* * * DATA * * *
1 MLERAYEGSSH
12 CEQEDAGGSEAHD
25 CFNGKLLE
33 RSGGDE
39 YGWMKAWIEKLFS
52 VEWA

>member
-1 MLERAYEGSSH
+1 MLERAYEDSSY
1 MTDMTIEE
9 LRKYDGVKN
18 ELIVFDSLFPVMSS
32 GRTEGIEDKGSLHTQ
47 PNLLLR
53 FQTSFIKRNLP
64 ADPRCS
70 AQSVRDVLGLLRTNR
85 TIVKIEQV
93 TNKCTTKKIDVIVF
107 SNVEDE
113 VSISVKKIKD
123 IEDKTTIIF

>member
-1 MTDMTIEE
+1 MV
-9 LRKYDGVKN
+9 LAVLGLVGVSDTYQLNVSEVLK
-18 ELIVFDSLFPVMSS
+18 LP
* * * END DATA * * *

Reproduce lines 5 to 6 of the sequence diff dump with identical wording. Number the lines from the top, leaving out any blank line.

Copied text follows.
39 YGWMKAWIEKLFS
52 VEWA